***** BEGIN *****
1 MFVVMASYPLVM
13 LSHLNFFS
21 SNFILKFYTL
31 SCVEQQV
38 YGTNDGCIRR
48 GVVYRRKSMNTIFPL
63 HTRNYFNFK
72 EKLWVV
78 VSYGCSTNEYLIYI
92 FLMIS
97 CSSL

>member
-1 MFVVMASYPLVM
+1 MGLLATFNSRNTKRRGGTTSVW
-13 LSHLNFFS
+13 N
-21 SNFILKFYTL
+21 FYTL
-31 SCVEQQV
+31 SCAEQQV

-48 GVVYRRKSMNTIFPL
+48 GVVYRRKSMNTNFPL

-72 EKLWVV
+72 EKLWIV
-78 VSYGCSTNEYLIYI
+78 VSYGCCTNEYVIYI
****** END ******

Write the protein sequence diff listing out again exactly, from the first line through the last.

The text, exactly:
1 MFVVMASYPLVM
13 LSHLNFFS
21 SNFILKFYTL
31 SCVEQQV
38 YGTNDGCIRR
48 GVVYRRKSMNTIFPL
63 HTRNYFNFK
72 EKLWVV
78 VSYGCSTNEYLIYI
92 FLMIS
97 CSSL

>member
-1 MFVVMASYPLVM
+1 MGLLATFNSRNTKRRGGTTSVW
-13 LSHLNFFS
+13 N
-21 SNFILKFYTL
+21 FYTL
-31 SCVEQQV
+31 SCAEQQV

-48 GVVYRRKSMNTIFPL
+48 GVVYRRKSMNTNFPL

-72 EKLWVV
+72 EKLWIV
-78 VSYGCSTNEYLIYI
+78 VSYGCCTNEYVIYI